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Organization Showcases Neighborhood Project

The Jamestown Renaissance Corp is encouraging members of the community to invest in home improvement projects through the Healthy Neighborhoods program.

Mary Maxwell, Neighborhood Project director, said her division of the JRC is concentrating primarily on housing efforts.

“We’re doing less greening and more housing projects,” she said. “Strengthening neighborhoods, that’s the goal. Our strategies have changed a little bit, but our goal is the same.”

After starting JRC for the revitalization of downtown in 2006, Maxwell said JRC quickly realized Jamestown needed revitalization programs not only for downtown but for the local neighborhoods. As a result, JRC started the block challenge to encourage “clusters” of people in local neighborhoods to work together and improve different sections of the city.

Due to limited funds, JRC strives to connect neighborhood properties for collective grant projects, rather than engage in scattered housing projects.

“It’s about strengthening the communication between the neighbors,” Maxwell said.

The neighborhood block challenge offers a 50-50 match for residents on “curb appeal projects,” such as driveways, sidewalks, windows, front doors, roofs and landscaping. However, a minimum of six houses are required to apply together.

While clusters are required to include five or six houses, the Jamestown Renaissance Corp has received applications with groups of over 20 houses in some clusters.

“One of the things that block challenge really has strengthened is this community building,” The Rev. Luke Fodor, JRC board’s co-chair, said. “It’s small grants but what the real collective impact is that you bring people together. You can give people all the money in the world and it wouldn’t change things; it’s culture that changes things.”

After several years of successful block challenge projects, the JRC received additional input in 2017 from an outside organization that analyzed the city and discovered Jamestown had “clusters of clusters” from JRC’s revitalization efforts.

Based on the information presented to JRC, its leadership decided to concentrate efforts on “target areas” in different neighborhoods across the city.

JRC is currently working on a target area of clusters between Allen Park and UPMC Chautauqua.

“We decided to do this first,” Maxwell said. “It was the smallest one, we didn’t have a lot of money. We were trying it out.”

The project began in 2019 and has resulted in almost half a million dollars of investment between homeowners and JRC. Currently, out of 259 properties, 131 homeowners have joined the program, signaling a strong interest in the community for home improvement. Maxwell said the grant for the program in that particular target area will conclude in 2023; however, she said the program will be made available to other target areas throughout the city in the near future.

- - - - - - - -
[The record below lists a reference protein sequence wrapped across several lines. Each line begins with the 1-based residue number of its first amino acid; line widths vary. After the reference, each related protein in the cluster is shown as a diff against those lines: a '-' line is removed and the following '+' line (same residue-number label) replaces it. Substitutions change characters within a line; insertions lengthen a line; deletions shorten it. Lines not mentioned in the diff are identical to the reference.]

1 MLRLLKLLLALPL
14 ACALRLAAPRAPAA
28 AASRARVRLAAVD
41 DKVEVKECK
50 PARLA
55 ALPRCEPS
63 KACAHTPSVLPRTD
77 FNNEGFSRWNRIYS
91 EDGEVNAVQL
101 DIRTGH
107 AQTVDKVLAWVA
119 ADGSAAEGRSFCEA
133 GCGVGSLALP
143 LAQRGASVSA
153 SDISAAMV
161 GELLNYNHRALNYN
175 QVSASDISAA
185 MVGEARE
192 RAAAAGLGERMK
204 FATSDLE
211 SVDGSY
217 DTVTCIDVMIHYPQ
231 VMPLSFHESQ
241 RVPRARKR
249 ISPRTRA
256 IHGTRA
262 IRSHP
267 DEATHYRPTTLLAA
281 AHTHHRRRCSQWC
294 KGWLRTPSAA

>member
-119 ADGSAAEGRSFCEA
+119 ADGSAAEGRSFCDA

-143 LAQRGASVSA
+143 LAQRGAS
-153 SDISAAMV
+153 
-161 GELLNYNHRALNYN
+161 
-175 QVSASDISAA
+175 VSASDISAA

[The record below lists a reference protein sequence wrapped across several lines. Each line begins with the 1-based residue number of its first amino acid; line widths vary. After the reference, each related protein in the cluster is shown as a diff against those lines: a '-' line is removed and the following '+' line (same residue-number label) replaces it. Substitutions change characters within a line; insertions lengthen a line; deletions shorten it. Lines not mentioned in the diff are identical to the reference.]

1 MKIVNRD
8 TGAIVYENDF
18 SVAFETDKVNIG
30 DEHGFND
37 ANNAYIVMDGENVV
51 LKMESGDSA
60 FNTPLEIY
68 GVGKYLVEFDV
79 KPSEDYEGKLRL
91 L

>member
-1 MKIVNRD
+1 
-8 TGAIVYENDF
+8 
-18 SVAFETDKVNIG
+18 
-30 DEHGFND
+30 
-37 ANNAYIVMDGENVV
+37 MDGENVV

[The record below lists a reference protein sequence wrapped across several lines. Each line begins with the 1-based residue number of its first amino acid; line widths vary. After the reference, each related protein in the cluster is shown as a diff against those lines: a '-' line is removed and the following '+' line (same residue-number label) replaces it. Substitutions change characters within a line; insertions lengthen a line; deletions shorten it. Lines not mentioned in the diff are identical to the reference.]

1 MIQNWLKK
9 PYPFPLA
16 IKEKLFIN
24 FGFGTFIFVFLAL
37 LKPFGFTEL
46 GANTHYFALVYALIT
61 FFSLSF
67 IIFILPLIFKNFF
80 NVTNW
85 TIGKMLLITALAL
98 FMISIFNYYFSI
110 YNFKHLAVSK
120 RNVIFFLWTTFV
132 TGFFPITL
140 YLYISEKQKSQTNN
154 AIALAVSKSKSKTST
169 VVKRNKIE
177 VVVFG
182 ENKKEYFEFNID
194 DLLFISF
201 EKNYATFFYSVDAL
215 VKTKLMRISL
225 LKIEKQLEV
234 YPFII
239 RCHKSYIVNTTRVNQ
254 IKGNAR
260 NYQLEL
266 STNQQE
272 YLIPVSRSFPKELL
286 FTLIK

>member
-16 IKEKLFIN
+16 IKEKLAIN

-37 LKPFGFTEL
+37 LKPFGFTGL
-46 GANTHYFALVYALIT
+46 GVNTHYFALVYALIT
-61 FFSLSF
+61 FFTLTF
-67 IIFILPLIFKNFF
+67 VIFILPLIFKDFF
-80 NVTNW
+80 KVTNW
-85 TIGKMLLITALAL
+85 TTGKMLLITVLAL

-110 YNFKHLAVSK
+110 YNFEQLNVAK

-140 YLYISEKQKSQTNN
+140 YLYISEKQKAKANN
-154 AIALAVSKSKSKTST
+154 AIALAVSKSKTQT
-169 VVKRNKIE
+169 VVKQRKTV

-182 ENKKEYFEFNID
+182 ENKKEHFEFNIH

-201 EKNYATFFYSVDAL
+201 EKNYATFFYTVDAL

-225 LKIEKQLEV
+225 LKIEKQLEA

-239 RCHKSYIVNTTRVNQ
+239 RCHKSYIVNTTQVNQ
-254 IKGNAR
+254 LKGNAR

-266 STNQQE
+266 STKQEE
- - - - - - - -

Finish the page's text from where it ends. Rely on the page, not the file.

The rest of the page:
The neighborhood block challenge strives to reverse the decline in housing in many of the neighborhoods throughout Jamestown.

Frank Besse, JRC’s Urban Core director said one of the difficulties about having a stagnant housing market in Jamestown over the past few decades is that many homeowners are not motivated to make improvements to their properties.

“We know that we have a high poverty rate,” he said. “We know that we have decades of disinvestment in our housing.”

However, a survey conducted of Jamestown houses showed there are “hundreds of houses” where homeowners could invest in improvements but have chosen to neglect those improvements.

Besse said the reason JRC is concentrating on external home improvement projects is to inspire other people in the community to consider investing in their own properties and increase the value of their house and the value of the neighborhood.

In addition to the neighborhood block challenge, JRC is also promoting a rebate opportunity for home owners who repaint their houses with a selection of colors approved and designated by the JRC.

“If you decide to paint your house and you pick one of the colors in our book, we will give you back 30% of the cost of painting the house up to $3,000,” Maxwell said.

Home owners are required to use three of four complimentary colors included with each color palette to be eligible for the rebate. Maxwell said homeowners can take advantage of both the neighborhood block challenge program and the paint program.

As JRC continues to promote home improvement, the organization wants to continue to emphasize the need for the community to work together to bring positive change to Jamestown.

“Most of the work Mary does is to build community to bring us together to realize that together we can do more,” Fodor said.

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